Scotland looks destined to become the first country within the United Kingdom to ban ‘smacking’. It is an interesting debate as the moral and legal arguments somewhat violently collide.

There has long been debate over what has become a modern-day ‘hot potato’. But it has not always been thus. For many a year, corporal punishment ( in Scotland, and elsewhere) was seen as a perfectly natural, if often undesirable way of life. A ‘clip round the ear’, a ‘smack on the back of the legs’ or, somewhat more barbarically, a ‘belting’ was  just the norm. Of course the ‘norm’ does not necessarily make it right, nor does the old adage of ‘ well it didn’t do me any harm’. But there is an interesting paradox between the Scottish government’s intention to totally outlaw it and the overwhelming consensus of the public who want it to remain as being lawful.

At the moment, smacking a child under the impossible-to-define pretext of ‘reasonable’ chastisement is, in fact, a defence to an assault charge. It constitutes, in effect, a ‘justifiable assault’, at best a very uncomfortable phrase for most of us. The problem we currently have, as with so many areas of the law is the word ‘reasonable’. A 19 stone man who is ex-military is likely to smack with considerably greater force ( and subsequent impact) than an 8 stone 20 year old woman. The first may still regard his behaviour and judgement as being ‘reasonable’ although it clearly would not be when compared to the second.

All legal systems are obsessed with ‘reason’ . Let’s be honest it’s a standard that can never be satisfactorily explained or defined.

 

The main problem, as I see it is the ‘ state vs individuals’ argument – which of course is the cornerstone of our criminal law. The state ( the incumbent government) develops a ‘rulebook’ and sets out parameters for our behaviour. Should we go beyond those parameters the state will ask us for an explanation and if it is not satisfied with our explanation, it will punish us with a range of measures stretching from a warning to life in prison without parole.

 

It is an accepted basis which, most of the time works fairly well. The problem arises when the state, not the individual ‘crosses the line’. Then we must explore whether it is for the state to forbid behaviour which many believe should be a personal matter of choice. I suppose an example might be the issue of smoking. Whilst those that enjoy a puff vehemently defend their right to smoke, the rationale to be applied is surely to see whether an individual exercising their right to smoke actually affects, and by extension harms, another. There can be no doubt, as a matter of fact not opinion, even from smokers that (a) smoking is bad for you and (b) there has long been a well established causal connection with the effects of passive smoking and the health of non-smokers. Therefore, applying this analogy we can probably say that our behaviour, to an extent, is our business, unless it affects others. I may well decide myself as more than capable of driving safely at 100mph but the state has decided otherwise.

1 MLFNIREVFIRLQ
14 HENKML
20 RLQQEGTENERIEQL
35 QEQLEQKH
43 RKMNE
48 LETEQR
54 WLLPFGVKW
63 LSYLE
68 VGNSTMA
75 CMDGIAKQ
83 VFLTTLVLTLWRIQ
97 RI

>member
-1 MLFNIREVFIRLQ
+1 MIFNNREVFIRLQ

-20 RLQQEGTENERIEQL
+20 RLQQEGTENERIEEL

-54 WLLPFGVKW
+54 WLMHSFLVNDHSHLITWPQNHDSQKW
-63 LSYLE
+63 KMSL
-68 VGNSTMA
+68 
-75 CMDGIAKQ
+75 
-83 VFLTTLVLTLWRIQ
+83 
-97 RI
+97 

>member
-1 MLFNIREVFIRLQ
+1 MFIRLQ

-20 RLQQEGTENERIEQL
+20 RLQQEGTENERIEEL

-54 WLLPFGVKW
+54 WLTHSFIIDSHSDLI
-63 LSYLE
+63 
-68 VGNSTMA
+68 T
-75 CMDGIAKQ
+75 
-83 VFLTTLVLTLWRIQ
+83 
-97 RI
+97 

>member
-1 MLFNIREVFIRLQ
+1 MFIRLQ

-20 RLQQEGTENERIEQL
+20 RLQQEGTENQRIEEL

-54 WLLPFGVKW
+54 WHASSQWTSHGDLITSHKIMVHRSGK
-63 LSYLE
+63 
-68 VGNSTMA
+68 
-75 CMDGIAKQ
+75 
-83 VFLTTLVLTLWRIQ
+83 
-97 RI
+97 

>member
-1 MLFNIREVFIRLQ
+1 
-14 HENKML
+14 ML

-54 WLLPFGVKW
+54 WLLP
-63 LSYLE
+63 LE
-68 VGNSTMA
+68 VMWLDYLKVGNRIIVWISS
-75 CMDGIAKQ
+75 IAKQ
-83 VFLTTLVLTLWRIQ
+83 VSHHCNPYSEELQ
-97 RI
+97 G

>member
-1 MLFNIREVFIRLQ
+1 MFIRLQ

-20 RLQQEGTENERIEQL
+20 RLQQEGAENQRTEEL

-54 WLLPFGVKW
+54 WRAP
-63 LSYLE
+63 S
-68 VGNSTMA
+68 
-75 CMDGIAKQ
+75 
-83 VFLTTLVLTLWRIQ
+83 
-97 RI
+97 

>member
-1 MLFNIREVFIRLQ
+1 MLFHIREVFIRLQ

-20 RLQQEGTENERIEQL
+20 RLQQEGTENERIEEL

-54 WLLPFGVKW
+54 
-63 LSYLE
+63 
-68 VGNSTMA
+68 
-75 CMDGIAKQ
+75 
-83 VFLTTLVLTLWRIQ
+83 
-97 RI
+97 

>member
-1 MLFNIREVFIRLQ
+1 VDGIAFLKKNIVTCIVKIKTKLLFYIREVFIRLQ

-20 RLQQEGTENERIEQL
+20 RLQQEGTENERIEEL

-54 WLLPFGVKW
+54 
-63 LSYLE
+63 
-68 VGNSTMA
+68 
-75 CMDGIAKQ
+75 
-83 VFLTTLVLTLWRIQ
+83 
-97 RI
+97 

So how do we apply this to the issue of ‘smacking and corporal punishment’. Well the problem is that at what point is reasonable behaviour to be regarded as no longer reasonable. Who decides that? The courts? The Police? Our fellow citizens? Is it a matter for our state to ‘interfere’? After all this is not an autocracy like China or North Korea. But, in a democratic and civilised country the point of an elected government is that we entrust them to do for us what is in our best interests. It does seem, on the face of it, a bold statement but without that framework in place we either live like North Koreans ( and possibly in fear of our lives) or in some totally lawless African country which is utterly overrun with crime and operates with no structure at all.

 

I am not suggesting we get it right every time – far from it. But when I glance at other countries around the globe I am delighted to be living here in Scotland, in the United Kingdom and not some of the hellholes that exist. After all, it is 2017, not 1817.

 

Applying this to smacking, I think, on balance the government have called this one right. There are too many parents, guardians, carers who cannot think of alternative ways to administer discipline. They do not realise that there are far more potent methods of punishment than physical violence. In the end of the day when all sorts of passionate rhetoric has been exhausted, that is all that ‘smacking and corporal punishment ‘ is – physical violence.

 

It is a thuggish and incongruous way to behave in this day and age and teaches people nothing – with the exception that maybe it is ok to hit people – after all if a parent can hit a child and they are so supposed to love their children, well in the eyes of the child maybe they will interpret that as being acceptable.

The legacy of violence in Scottish society is unenviable. As a criminal lawyer for over 20 years I can tell you it is embarrassing. For such a small nation, but with an extraordinarily proud pedigree, we have a shameful record of violence across the board.

It is time to stop the flow and try and get the message across the all forms of physical violence, particularly when attempted as a means of punishment, are simply wrong and unacceptable.

Shortly, we will be able to add unlawful to that list. Rightly so, too.

 

Thanks for stopping by, folks.

Have a good day.

 

Mr. O

 

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